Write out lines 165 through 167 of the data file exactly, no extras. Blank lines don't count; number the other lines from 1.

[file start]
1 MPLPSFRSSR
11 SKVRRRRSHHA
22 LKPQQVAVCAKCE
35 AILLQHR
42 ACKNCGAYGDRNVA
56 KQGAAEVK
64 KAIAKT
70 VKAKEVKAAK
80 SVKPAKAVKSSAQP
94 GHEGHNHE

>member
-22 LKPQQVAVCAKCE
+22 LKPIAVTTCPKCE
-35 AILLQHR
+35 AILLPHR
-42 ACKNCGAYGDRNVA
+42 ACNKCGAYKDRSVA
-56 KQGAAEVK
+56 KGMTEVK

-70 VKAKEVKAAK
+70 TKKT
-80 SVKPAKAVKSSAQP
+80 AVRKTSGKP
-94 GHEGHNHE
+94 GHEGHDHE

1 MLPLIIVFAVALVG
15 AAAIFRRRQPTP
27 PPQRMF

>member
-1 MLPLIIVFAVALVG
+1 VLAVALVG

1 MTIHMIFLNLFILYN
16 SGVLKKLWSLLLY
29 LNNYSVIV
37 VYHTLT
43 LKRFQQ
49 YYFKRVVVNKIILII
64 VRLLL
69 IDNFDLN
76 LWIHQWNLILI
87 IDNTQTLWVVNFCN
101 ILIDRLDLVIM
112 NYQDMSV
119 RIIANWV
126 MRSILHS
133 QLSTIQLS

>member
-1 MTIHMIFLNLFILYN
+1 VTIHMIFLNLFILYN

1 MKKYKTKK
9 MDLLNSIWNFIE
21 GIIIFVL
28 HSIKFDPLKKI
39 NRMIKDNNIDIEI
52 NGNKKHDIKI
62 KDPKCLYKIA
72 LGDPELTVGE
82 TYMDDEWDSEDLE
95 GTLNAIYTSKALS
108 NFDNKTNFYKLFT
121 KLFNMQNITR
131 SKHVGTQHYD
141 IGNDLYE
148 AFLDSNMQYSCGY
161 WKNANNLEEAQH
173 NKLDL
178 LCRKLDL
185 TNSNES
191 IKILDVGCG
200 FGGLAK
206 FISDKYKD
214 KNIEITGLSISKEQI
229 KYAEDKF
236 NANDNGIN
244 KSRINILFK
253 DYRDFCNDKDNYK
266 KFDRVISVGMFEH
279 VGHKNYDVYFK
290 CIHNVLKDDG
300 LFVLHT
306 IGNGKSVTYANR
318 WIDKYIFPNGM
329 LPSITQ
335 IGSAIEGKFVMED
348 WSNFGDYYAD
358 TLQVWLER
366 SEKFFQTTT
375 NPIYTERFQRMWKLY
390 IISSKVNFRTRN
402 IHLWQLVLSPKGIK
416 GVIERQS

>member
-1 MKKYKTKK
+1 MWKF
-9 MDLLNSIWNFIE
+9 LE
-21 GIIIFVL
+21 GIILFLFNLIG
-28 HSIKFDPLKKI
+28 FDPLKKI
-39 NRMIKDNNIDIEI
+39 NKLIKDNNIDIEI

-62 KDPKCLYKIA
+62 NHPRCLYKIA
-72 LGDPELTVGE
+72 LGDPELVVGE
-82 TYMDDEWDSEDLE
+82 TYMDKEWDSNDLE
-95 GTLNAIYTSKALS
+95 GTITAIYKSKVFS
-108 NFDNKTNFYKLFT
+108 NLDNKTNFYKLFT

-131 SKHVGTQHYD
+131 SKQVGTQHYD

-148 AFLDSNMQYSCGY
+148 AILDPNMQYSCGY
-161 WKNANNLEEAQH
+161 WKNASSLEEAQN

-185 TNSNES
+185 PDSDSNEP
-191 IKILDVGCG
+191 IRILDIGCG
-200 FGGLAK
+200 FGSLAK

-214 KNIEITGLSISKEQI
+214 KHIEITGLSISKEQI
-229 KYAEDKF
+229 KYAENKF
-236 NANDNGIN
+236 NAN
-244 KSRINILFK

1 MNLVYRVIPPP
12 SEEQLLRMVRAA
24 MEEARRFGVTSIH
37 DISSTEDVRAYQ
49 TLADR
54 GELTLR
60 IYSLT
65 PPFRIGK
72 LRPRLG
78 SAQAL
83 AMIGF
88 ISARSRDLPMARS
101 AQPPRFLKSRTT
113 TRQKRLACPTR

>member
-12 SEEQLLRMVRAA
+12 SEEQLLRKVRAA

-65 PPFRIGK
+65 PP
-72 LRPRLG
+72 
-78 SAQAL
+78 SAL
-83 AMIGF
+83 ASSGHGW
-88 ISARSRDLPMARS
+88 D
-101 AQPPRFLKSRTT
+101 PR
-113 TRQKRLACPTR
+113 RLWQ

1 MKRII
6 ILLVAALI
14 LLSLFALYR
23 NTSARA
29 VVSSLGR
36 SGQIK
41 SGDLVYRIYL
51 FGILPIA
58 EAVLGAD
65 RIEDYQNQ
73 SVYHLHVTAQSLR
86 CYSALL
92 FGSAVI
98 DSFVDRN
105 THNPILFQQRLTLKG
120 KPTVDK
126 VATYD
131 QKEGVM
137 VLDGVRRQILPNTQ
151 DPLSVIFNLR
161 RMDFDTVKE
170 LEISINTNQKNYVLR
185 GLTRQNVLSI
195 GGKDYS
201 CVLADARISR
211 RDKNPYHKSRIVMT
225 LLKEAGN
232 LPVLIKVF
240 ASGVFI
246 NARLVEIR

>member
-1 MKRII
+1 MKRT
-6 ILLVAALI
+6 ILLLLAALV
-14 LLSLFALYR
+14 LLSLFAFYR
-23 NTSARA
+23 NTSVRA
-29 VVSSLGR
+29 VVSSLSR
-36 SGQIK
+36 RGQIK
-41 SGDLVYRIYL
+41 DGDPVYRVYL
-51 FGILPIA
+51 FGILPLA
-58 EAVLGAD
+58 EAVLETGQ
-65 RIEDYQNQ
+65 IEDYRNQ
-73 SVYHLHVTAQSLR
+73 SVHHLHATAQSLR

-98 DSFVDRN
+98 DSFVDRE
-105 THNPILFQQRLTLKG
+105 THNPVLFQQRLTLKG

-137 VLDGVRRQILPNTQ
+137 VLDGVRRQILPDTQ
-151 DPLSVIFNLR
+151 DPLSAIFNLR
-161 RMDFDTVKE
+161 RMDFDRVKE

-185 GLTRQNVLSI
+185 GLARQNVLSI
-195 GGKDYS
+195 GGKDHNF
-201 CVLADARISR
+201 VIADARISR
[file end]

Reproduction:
14 LLSLFALYR
23 NTSARA
29 VVSSLGR